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Forecasting Tick-Borne Disease

Lead Scientist(s): Dr Richard S Ostfeld Dr Shannon L LaDeau

With support from the US Department of Defense’s Strategic Environmental Research and. Development Program (SERDP), we have undertaken a five-year study looking at the effects of climate change on blacklegged ticks – the primary vector for diseases like Lyme disease, anaplasmosis, babesiosis, and Powassan virus.

Ticks have three active life stages: larva, nymph, and adult. Ticks take one blood meal at each life stage.  This research is examining how weather influences survival at each stage. The project focuses on three field sites located on US military bases: West Point in southern New York, Fort Drum in northern New York, and Camp Lejeune in coastal North Carolina. The bases occur along a range of latitudes, with distinct climate conditions. We are monitoring tick survival, reproduction, and feeding behavior – along with climate data – at each site.

At each of the three field sites, we are deploying ticks annually – including fed and unfed samples of each life stage – in outdoor containers to monitor survival given the particular conditions of the site. A ‘tick container’ consists of a soil core with leaf litter on top and that is placed inside a fine mesh fabric that ticks cannot penetrate.

Each life stage of tick is deployed at a specific time of year – when that life stage is most active in nature: nymphs in spring, larvae in late summer, and adults in the fall. We are deploying four ‘rounds’ of ticks over the 4-year data collection phase of the project.

For the unfed ticks, we are monitoring survival and questing activity. For the fed ticks, we are interested in two factors beyond survival: (1) molting success – the ability of fed larval and nymphal ticks to transition from one life stage to the next and (2) oviposition, or egg-laying, success among fed female adult ticks.

Microclimate data, including the temperature and relative humidity in the tick containers, are recorded. By exposing ticks of all life stages to ambient conditions at three distinct latitudes, we can better understand the impact of current climatic conditions and specific weather events such as extreme heat and changes in freeze-thaw cycles on tick survival and population growth.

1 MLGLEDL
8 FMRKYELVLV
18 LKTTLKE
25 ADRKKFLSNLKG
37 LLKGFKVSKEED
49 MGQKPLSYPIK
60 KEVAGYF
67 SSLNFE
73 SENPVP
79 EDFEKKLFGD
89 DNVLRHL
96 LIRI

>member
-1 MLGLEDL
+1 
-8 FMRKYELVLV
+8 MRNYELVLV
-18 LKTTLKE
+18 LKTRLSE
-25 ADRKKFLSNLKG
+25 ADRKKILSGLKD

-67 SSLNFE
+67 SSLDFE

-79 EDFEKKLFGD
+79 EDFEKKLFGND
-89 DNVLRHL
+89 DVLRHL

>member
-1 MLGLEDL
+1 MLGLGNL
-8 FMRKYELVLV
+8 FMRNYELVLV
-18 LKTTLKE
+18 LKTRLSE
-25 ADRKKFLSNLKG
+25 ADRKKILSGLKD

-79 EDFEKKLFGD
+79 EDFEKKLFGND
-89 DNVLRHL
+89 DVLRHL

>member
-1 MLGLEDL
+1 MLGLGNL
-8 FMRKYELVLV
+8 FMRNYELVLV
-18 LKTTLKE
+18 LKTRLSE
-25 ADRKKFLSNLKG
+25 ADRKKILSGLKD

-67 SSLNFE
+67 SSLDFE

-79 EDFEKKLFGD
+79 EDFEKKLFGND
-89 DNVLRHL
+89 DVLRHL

A laboratory study using programmable incubators has already investigated how warming amplifies the Lyme disease pathogen Borrelia burgdorferi – in terms of the pathogen’s survival within the tick, as well as the tick’s ability to transmit the pathogen to a mouse host. The experimental phase of this study is complete; pathogen analysis is forthcoming.

The project will also include an experimental component in which ticks from all three sites are exposed to artificially-warmed conditions – which will be created using warming cables placed in the soil surrounding the tick containers – to understand the impact of warmer future climates on blacklegged tick populations.

Data from all phases of the project will be used to develop models to understand the impact of changing climatic conditions on blacklegged tick populations and Lyme disease risk in humans. These models could help forecast future disease risk and help mitigate tick-borne illness.